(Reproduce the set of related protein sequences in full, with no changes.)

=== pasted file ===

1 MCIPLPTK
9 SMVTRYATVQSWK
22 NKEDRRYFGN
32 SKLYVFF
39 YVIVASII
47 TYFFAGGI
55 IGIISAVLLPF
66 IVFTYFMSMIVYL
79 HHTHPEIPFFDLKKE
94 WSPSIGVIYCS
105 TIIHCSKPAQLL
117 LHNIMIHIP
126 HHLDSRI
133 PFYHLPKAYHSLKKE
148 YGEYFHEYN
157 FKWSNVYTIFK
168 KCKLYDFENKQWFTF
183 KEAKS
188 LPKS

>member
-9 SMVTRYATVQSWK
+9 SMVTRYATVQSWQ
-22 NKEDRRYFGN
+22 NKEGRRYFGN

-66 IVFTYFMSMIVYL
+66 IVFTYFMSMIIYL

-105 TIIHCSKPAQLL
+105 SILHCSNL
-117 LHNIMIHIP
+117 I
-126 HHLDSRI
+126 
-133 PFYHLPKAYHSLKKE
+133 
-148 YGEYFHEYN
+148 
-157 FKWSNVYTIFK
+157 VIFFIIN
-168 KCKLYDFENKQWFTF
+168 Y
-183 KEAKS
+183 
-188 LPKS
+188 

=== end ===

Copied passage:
1 MCIPLPTK
9 SMVTRYATVQSWK
22 NKEDRRYFGN
32 SKLYVFF
39 YVIVASII
47 TYFFAGGI
55 IGIISAVLLPF
66 IVFTYFMSMIVYL
79 HHTHPEIPFFDLKKE
94 WSPSIGVIYCS
105 TIIHCSKPAQLL
117 LHNIMIHIP
126 HHLDSRI
133 PFYHLPKAYHSLKKE
148 YGEYFHEYN
157 FKWSNVYTIFK
168 KCKLYDFENKQWFTF
183 KEAKS
188 LPKS

>member
-9 SMVTRYATVQSWK
+9 SMVTRYATVQSWQ
-22 NKEDRRYFGN
+22 NKEGRRYFGN

-66 IVFTYFMSMIVYL
+66 IVFTYFMSMIIYL

-105 TIIHCSKPAQLL
+105 SILHCSNL
-117 LHNIMIHIP
+117 I
-126 HHLDSRI
+126 
-133 PFYHLPKAYHSLKKE
+133 
-148 YGEYFHEYN
+148 
-157 FKWSNVYTIFK
+157 VIFFIIN
-168 KCKLYDFENKQWFTF
+168 Y
-183 KEAKS
+183 
-188 LPKS
+188 